Kuwaiti telecom firm
said on Sunday its shareholders were in talks to sell a stake in the group, but would not confirm a report they had agreed to sell 46 percent to Asian investors in a deal worth about $13.7 billion.
"As a company we are not involved in such discussions directly, it is between shareholders and the buyer," chief executive Saad al Barrak told Reuters. "Yes, yes, it was agreed from the beginning it was at the level of the shareholders."
Barrak declined to give further details.
sale would be a remarkable turnaround for the group, a regional powerhouse known for its aggressive expansion, and would be one of the biggest overseas acquisitions into the Gulf Arab region.
A report on Al-Arabiya television on Sunday cited sources as saying that shareholders - among them the family-owned conglomerate the Kharafi Group - had agreed to sell their stake in
at a price of around 2 dinars ($6.96) a share to an Asian group and that an official announcement was due shortly.
The offer of 2 dinars per share reported by Al-Arabiya represents a 28 percent premium to Sunday's closing price of 1.56 dinars and values the stake at 3.93 billion Kuwaiti dinars ($13.68 billion), according to Reuters calculations.
, the region's second-largest telco by market value, operates in 24 countries including Nigeria and Saudi Arabia.
"This would be substantial takeover premium, but there are very few companies of
's size available in the Gulf - most are government-controlled," said a telecoms analyst who asked not to be identified.
is a unique proposition and so if the reports are true, then it seems the buyers are willing to pay a premium in the hope that its long-term returns will justify the price."
The firm's biggest shareholders are Kuwait's sovereign wealth fund, the Kuwait Investment Authority, which owns 24.608 percent and Kharafi, which holds at least a 10.86 percent stake, according to the Kuwaiti bourse website. Analysts estimate Kharafi owns about 20 percent in
through its units.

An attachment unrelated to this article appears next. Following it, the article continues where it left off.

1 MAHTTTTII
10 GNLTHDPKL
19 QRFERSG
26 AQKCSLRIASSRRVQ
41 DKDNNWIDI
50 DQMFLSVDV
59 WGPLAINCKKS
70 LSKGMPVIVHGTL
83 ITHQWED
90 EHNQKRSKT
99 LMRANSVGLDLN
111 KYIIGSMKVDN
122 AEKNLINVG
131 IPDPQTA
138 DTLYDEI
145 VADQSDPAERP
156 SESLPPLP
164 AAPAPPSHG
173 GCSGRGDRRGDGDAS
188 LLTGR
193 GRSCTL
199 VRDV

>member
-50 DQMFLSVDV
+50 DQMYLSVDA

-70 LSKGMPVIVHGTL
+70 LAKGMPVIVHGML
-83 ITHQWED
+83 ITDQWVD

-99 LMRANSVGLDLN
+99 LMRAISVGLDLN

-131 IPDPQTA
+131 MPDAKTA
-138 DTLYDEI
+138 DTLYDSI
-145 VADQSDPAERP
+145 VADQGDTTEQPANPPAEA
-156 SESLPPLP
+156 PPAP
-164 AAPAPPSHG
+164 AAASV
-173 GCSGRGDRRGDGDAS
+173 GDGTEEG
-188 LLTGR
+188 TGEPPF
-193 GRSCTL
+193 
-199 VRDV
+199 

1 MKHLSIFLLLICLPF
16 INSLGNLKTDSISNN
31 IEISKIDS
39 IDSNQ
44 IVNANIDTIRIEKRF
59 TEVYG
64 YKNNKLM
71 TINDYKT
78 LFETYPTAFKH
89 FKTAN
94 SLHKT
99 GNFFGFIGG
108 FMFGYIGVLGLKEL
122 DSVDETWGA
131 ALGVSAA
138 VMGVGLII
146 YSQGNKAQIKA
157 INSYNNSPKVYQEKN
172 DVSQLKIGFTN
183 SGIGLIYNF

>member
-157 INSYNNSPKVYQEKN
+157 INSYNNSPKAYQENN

Kharafi executives could not be reached for comment.
shares rose 5.4 percent on Sunday on the heels of a 20 percent rise in the past month as speculation of a bid has intensified.
Africa represents about 62 percent of
's 64.7 million customers but only 15 percent of the group's net profit, as of end-March. Seven out of 16 African operations made a first-quarter net loss, compared with only Saudi Arabia of its six operations in the Middle East.
CEO Barrak said last week that
, whose shareholders voted to scrap individual ownership limits on Aug 31 amid a restructuring, was in negotiations to sell a stake in its African business. It was not immediately clear how a shareholder stake sale would impact those negotiations.
Removing the ownership cap means local or foreign investors are free to bid for control of the firm as a whole.
Two banking sources told Reuters in August that India's Reliance Communications had started talks to buy
's African operations.
Barrack would not comment on Sunday if the shareholder talks involved Reliance and a Reliance spokesman declined to comment.
said on July 20 it was reviewing a possible sale of its African operations, excluding Morocco and Sudan, after French media and telecom conglomerate Vivendi broke off acquisition talks. (Reuters)For all the latest tech news from the UAE and Gulf countries, follow us on Twitter and Linkedin, like us on Facebook and subscribe to our YouTube page, which is updated daily.
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